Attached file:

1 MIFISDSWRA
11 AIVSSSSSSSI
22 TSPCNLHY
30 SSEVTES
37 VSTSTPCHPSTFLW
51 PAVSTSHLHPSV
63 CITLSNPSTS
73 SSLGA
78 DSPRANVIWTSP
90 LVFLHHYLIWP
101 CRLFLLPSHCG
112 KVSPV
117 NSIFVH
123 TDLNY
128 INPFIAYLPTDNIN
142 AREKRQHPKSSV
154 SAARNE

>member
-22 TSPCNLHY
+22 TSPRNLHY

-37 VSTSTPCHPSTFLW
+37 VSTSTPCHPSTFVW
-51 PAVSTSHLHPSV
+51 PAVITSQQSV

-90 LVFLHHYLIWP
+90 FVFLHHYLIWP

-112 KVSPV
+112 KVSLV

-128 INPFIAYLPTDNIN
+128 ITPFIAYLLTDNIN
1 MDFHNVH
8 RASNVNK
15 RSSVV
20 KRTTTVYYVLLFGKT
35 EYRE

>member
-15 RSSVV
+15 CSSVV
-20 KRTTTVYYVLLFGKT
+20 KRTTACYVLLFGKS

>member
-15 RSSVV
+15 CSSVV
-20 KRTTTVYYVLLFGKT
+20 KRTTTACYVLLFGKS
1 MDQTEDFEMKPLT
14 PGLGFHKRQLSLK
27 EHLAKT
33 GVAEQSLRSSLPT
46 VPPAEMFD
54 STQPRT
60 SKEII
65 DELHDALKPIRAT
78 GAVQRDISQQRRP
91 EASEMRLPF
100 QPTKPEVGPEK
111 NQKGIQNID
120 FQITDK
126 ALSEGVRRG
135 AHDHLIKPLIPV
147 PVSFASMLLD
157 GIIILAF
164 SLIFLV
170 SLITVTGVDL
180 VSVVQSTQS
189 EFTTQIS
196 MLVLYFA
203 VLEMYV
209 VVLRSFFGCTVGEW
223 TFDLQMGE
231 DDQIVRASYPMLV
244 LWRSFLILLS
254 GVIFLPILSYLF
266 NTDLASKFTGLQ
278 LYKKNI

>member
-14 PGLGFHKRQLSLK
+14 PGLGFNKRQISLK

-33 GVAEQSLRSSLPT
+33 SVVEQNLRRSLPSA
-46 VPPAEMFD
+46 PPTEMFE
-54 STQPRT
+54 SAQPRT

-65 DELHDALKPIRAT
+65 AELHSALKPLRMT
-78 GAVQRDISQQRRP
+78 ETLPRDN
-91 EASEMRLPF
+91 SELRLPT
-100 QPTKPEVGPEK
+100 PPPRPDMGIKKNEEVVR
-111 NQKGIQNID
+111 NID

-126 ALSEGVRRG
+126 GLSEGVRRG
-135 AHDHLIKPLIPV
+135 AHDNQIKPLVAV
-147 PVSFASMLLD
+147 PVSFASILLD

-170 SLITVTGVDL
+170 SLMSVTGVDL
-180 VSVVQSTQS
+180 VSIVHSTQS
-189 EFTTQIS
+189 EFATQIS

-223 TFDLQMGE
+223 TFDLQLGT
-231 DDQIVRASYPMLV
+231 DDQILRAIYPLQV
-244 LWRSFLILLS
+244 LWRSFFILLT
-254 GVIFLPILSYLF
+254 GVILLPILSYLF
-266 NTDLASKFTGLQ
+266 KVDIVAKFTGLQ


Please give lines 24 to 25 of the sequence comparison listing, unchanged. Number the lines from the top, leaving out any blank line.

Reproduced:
+51 PAVITSQQSV

-90 LVFLHHYLIWP